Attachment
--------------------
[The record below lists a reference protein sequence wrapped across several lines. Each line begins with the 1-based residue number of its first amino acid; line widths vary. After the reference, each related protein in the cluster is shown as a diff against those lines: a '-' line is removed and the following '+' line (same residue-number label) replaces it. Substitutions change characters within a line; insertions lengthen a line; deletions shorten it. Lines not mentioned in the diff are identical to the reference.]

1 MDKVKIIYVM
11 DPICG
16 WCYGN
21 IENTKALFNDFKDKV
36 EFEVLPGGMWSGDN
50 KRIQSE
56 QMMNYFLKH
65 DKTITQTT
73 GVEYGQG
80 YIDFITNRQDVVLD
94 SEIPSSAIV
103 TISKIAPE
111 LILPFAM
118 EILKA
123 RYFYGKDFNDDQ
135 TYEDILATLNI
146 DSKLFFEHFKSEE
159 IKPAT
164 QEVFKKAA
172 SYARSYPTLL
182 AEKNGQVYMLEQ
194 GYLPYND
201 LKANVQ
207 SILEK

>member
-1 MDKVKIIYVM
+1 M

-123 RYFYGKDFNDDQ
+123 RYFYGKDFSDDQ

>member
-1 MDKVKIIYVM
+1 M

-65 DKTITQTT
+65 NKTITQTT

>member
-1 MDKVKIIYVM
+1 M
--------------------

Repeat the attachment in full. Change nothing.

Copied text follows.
[The record below lists a reference protein sequence wrapped across several lines. Each line begins with the 1-based residue number of its first amino acid; line widths vary. After the reference, each related protein in the cluster is shown as a diff against those lines: a '-' line is removed and the following '+' line (same residue-number label) replaces it. Substitutions change characters within a line; insertions lengthen a line; deletions shorten it. Lines not mentioned in the diff are identical to the reference.]

1 MDKVKIIYVM
11 DPICG
16 WCYGN
21 IENTKALFNDFKDKV
36 EFEVLPGGMWSGDN
50 KRIQSE
56 QMMNYFLKH
65 DKTITQTT
73 GVEYGQG
80 YIDFITNRQDVVLD
94 SEIPSSAIV
103 TISKIAPE
111 LILPFAM
118 EILKA
123 RYFYGKDFNDDQ
135 TYEDILATLNI
146 DSKLFFEHFKSEE
159 IKPAT
164 QEVFKKAA
172 SYARSYPTLL
182 AEKNGQVYMLEQ
194 GYLPYND
201 LKANVQ
207 SILEK

>member
-1 MDKVKIIYVM
+1 M

-123 RYFYGKDFNDDQ
+123 RYFYGKDFSDDQ

>member
-1 MDKVKIIYVM
+1 M

-65 DKTITQTT
+65 NKTITQTT

>member
-1 MDKVKIIYVM
+1 M